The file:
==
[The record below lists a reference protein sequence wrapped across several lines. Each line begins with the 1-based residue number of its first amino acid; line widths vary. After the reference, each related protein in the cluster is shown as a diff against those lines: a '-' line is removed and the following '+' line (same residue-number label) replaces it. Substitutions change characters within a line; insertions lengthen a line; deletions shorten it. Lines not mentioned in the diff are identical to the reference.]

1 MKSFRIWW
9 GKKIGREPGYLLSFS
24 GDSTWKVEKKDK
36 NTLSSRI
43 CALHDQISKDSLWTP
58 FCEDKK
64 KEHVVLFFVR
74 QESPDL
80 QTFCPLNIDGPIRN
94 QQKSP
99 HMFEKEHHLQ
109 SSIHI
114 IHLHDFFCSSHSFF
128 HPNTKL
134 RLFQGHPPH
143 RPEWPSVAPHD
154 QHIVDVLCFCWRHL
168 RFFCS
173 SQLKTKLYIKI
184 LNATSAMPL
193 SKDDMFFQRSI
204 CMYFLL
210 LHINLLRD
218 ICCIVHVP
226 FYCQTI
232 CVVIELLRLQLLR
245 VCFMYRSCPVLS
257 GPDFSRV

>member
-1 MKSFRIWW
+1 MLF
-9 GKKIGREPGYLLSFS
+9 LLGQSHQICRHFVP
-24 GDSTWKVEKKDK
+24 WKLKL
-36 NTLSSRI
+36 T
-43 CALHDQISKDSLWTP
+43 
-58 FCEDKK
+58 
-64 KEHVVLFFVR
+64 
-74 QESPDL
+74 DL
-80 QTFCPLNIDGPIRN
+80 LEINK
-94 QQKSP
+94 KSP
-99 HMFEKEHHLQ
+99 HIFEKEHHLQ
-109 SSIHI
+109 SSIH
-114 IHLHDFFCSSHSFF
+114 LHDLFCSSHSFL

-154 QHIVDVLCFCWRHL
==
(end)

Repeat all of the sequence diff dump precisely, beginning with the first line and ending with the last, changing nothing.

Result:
[The record below lists a reference protein sequence wrapped across several lines. Each line begins with the 1-based residue number of its first amino acid; line widths vary. After the reference, each related protein in the cluster is shown as a diff against those lines: a '-' line is removed and the following '+' line (same residue-number label) replaces it. Substitutions change characters within a line; insertions lengthen a line; deletions shorten it. Lines not mentioned in the diff are identical to the reference.]

1 MKSFRIWW
9 GKKIGREPGYLLSFS
24 GDSTWKVEKKDK
36 NTLSSRI
43 CALHDQISKDSLWTP
58 FCEDKK
64 KEHVVLFFVR
74 QESPDL
80 QTFCPLNIDGPIRN
94 QQKSP
99 HMFEKEHHLQ
109 SSIHI
114 IHLHDFFCSSHSFF
128 HPNTKL
134 RLFQGHPPH
143 RPEWPSVAPHD
154 QHIVDVLCFCWRHL
168 RFFCS
173 SQLKTKLYIKI
184 LNATSAMPL
193 SKDDMFFQRSI
204 CMYFLL
210 LHINLLRD
218 ICCIVHVP
226 FYCQTI
232 CVVIELLRLQLLR
245 VCFMYRSCPVLS
257 GPDFSRV

>member
-1 MKSFRIWW
+1 MLF
-9 GKKIGREPGYLLSFS
+9 LLGQSHQICRHFVP
-24 GDSTWKVEKKDK
+24 WKLKL
-36 NTLSSRI
+36 T
-43 CALHDQISKDSLWTP
+43 
-58 FCEDKK
+58 
-64 KEHVVLFFVR
+64 
-74 QESPDL
+74 DL
-80 QTFCPLNIDGPIRN
+80 LEINK
-94 QQKSP
+94 KSP
-99 HMFEKEHHLQ
+99 HIFEKEHHLQ
-109 SSIHI
+109 SSIH
-114 IHLHDFFCSSHSFF
+114 LHDLFCSSHSFL

-154 QHIVDVLCFCWRHL